DATAMATH CALCULATOR MUSEUM
Texas Instruments TI-78
|Date of introduction:||1990||Display technology:||LCD dot matrix|
|New price:||Display size:||8 * 20 characters|
|Size:|| 5.7" x 3.1" x
145 x 80 x 24 mm3
|Weight:||9.8 ounces, 277 grams||Serial No:||20000526 B|
|Batteries:||BP-78 (4.8V NiCd, 480mAh) + CR2025||Date of manufacture:||mth 02 year 1990|
|AC-Adapter:||none||Origin of manufacture:||Japan|
|Precision:||Integrated circuits:|| CPU: OKI M80C88
Display: T9842B, T9841B
|Memories:||256kB RAM, 64kB ROM|
|Program steps:||Courtesy of:||Joerg Woerner|
Does this rare TI-78 look like an electronic calculator? At first glance you'll notice a numeric keyboard, a multiline display, some promising function-keys but you miss probably all the scientific functions. With a second view you'll probably snatch the alphanumeric overlay of the keyboard and an unusual display with the headline "LOAD MONITOR".
Meditating about the TI-78 type designation places this odd machine somewhere between the TI-74 BASICALC introduced in 1986 and the failed TI-88 scheduled for 1982. If we focus on the style of lettering and the place of the logo we recognize the famous TI-81, introduced in 1990.
And we are right, the TI-78 was introduced in 1990 and continues a tradition started with the TI-59 and carried forward with the TI-88 and TI-74 BASICALC. The keyword in this chain is "customized calculators", the evolution of "programmable calculators".
If you sketch down the block diagram of a calculator you are drawing actually a computer running one fixed program:
|PROCESSING:||Mask-programmed processing unit|
Texas Instruments created for the SR-50 a flexible micro-computer architecture for scalable scientific calculators. Just adding one additional Mask-programmed chip to the SR-50 and the outcame was the SR-51 with enhanced statistical functions. Adding one additional RAM as program memory to the design and we got the SR-56. Main disadvantage of this keyboard programmable calculator was the volatile program memory. With the later TI-58 a total of 480 program steps took about 2 hours to be entered with the keyboard. And if your battery was weak the remaining operating time was some 30 minutes.
The legendary TI-59 - we celebrated May 24, 2007 the 30th Anniversary - overcame this problem by a card reader for magnetic strips. But the real revolution of the TI-59 was hidden by a small lid on the backside of the calculator, the Solid State Software Modules™ with up to 5000 program steps. Dozens of companies used this module concept for innovative, customized solutions like the Allianz Insurance calculator, the Bossard Screw calculator or the USMC Harrier Flight computer.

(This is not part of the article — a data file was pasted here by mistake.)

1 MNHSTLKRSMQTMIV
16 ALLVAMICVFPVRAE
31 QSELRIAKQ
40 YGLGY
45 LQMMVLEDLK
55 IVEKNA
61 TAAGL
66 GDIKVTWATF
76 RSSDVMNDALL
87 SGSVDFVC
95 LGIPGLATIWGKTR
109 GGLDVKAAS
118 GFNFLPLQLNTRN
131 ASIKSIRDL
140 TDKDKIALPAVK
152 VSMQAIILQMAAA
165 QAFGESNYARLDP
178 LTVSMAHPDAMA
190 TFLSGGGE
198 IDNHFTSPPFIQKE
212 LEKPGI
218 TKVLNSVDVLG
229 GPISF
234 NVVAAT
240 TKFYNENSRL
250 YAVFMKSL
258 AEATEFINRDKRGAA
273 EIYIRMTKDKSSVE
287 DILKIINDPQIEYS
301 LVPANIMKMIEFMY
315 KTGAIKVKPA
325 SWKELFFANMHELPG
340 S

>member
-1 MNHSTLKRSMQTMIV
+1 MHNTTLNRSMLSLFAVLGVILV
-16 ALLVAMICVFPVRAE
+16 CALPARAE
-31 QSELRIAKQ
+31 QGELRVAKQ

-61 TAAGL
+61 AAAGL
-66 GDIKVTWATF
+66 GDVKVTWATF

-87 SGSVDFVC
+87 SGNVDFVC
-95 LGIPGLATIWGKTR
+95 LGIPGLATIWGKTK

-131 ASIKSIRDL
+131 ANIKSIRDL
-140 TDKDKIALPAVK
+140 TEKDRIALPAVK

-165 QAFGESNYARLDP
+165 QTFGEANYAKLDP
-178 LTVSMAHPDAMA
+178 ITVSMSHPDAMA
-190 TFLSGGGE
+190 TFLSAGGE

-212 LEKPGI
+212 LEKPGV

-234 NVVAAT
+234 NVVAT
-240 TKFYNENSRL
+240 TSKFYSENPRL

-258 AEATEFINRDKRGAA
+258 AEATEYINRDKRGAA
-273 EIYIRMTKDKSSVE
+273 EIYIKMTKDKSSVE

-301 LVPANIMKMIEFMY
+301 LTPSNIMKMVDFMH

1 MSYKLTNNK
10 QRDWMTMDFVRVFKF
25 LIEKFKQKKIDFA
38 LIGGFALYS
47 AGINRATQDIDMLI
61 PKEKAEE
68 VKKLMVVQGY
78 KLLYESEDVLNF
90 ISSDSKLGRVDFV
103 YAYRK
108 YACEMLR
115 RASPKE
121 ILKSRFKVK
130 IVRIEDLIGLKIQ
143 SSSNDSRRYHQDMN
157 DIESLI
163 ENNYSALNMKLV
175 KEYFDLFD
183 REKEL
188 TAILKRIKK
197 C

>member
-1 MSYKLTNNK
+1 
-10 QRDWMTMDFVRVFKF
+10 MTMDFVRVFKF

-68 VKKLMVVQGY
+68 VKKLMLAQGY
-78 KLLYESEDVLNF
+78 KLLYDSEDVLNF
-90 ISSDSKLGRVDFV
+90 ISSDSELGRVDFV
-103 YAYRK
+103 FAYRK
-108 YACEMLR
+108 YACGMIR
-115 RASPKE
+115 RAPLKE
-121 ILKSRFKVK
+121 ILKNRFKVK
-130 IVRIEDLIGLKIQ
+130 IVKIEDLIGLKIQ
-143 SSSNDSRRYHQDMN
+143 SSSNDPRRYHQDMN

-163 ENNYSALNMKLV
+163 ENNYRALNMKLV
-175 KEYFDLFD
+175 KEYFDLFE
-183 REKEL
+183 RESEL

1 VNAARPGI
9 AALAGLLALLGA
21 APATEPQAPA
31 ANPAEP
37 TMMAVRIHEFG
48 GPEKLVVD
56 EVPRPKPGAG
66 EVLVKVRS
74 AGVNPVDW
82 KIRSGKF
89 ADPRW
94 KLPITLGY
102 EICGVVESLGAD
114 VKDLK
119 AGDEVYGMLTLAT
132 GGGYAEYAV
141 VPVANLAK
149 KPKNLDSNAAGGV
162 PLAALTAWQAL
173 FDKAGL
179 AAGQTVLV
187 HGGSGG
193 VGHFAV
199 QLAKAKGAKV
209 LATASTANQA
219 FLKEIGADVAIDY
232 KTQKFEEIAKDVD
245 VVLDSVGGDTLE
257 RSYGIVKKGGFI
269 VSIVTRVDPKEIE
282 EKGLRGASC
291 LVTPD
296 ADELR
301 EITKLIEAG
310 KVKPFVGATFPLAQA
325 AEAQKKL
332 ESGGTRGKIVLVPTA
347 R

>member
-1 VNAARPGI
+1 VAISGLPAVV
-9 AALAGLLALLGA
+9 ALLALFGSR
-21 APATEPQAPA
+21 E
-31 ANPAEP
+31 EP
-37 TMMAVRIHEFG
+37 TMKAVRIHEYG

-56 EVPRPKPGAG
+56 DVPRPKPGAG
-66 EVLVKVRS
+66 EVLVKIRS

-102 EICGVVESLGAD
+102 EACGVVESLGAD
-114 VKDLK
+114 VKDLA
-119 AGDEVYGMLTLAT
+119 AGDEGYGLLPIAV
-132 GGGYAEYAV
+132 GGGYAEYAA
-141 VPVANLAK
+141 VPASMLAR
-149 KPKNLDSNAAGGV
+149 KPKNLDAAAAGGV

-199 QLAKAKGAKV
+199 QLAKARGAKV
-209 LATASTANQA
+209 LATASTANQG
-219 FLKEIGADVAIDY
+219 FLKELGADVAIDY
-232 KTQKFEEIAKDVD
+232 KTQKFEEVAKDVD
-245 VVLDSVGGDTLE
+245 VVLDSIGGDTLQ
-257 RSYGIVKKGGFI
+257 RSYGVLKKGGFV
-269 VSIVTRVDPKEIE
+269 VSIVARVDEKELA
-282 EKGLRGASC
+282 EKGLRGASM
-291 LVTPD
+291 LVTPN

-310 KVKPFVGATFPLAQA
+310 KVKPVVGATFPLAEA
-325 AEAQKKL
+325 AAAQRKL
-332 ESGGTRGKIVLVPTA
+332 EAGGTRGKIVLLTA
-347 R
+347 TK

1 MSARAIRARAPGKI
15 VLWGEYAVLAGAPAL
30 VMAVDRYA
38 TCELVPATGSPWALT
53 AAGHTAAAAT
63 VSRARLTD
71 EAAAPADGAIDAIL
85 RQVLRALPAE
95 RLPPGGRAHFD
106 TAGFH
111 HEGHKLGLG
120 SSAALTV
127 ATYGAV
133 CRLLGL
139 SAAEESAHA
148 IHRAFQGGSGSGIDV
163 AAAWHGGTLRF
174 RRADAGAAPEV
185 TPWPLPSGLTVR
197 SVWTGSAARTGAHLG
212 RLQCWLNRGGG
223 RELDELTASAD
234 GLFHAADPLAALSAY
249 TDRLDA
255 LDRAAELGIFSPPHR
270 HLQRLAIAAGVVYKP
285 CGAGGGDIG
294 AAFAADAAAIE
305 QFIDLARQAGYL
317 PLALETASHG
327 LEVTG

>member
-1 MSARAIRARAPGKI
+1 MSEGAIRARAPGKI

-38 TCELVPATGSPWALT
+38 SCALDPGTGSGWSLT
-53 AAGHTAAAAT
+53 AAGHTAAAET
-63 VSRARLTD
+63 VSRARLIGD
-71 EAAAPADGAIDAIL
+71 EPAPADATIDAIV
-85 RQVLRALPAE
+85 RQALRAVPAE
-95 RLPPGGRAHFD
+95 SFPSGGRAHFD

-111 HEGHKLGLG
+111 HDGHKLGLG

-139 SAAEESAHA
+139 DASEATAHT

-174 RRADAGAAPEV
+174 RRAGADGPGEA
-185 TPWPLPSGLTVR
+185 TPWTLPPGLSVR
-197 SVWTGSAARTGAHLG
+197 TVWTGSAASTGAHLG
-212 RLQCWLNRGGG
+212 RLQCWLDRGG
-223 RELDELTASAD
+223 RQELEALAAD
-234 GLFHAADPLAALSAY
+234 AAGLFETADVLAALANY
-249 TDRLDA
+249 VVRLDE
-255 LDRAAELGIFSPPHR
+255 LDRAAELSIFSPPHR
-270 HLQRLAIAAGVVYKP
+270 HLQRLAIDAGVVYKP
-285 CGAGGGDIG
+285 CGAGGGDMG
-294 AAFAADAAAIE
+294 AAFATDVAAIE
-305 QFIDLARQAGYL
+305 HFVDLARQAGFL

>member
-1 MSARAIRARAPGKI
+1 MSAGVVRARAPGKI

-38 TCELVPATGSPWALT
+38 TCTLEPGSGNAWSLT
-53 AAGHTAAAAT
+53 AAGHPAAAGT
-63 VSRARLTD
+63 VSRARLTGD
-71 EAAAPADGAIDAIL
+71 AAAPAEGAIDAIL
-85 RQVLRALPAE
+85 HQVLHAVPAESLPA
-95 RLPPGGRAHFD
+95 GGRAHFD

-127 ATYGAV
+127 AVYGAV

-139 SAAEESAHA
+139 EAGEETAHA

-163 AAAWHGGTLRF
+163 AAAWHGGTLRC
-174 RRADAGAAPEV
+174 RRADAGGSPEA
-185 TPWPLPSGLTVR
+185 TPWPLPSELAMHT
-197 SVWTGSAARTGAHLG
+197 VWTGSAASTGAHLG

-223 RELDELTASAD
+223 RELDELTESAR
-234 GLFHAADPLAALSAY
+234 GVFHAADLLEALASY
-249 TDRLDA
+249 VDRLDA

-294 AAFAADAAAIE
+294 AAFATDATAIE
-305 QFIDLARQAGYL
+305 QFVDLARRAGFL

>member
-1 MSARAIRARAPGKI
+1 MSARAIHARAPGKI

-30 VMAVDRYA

The TI-88 even included with the CRAM and CROM Modules two rear slots and allowed with an alphanumerical display and [YES], [NO], and [UNKNOWN]-keys smart dialogs.
With the TI-74 BASICALC the inconvenient "keyboard code programming" was replaced with the more sophisticated BASIC program language. Once again used Texas Instruments RAM- and ROM-cartridges for this flexible computer system to enhance its capabilities. The almost identical TI-74S was dedicated to OEM applications and found dozens of applications with assurance and insurance companies.
And where is the slot of the TI-78 you may ask? To be honest, it is invisible! The TI-78 went one step ahead and integrated an Infrared Communication port, capable of 38400 bits per second serial communication with a Personal Computer (PC).
the TI-78 reveals indeed a well known computer architecture, it is very similiar
to the early PC and centered around the INTEL I8088 microprocessor. Other main
components of the printed circuit board (PCB) are a ROM manufactured by
Mitsubishi with 64k Byte capacity and 8 Sony CXK58257 S-RAM chips with 32k Byte
capacity, each. A Toshiba TC17G042 ASIC forms the Glue-logic of the design and
connects the peripherals (Keyboard, Display, Communication Ports) to the
processing unit. The TC17G ASIC family was manufactured in a 2um C-MOS process
and featured complexities between 540 and 10,000 gates.
The TI-78 was available with 3 different RAM sizes of 256k Byte (shown), 512k Byte and 768k Byte. The upgraded versions made use of 8 resp 12 S-RAM chips with 64k Bytes capacity, each.
The ROM stores a BIOS (Basic Input-Output System) similiar to an early PC, the application loader interface and the diagnostics and system setup utilities.
The dot matrix display of the TI-78 uses 64 * 120 pixels and shows in the application loader program 8 lines by 20 characters. The visible Toshiba T9842B Display controller drives the rows of the display, the columns are connected to the T9841B counter part. We know a similiar display from the first TI-81 introduced in 1990.
The [LIGHT]-key of the TI-78 activates the backlight illumination and enhances the contrast of the LC-Display slightly.
The TI-78 is powered by a slim, rechargable battery pack. We
assume an operation time of 10 hours based on the 400 mAh capacity and the
internal construction. The S-RAM's maintain the program even if the TI-78 is
switched off due to a power saving standby function and an additional CR2025
Writing an application program for the TI-78 requires a complete development system based on a DOS 5.0 or DOS 6.0 Personal Computer and a Microsoft C compiler. There are a lot of ideas for such a "Programmable Data Terminal" like inventory control, mail delivery management and more. But even in 1990 there was a lot of competition in this market from Japanese companies.
Texas Instruments sold probably less than 1,000 TI-78 over the short production periode but most of them are still in use!
Peter Reed, Senior Aircraft Structures Engineer of ABX Air, Inc. shared some valuable informations with the Datamath Calculator Museum.
If you have additions to the above article please email: firstname.lastname@example.org.
© Joerg Woerner, May 7, 2007. No reprints without written permission.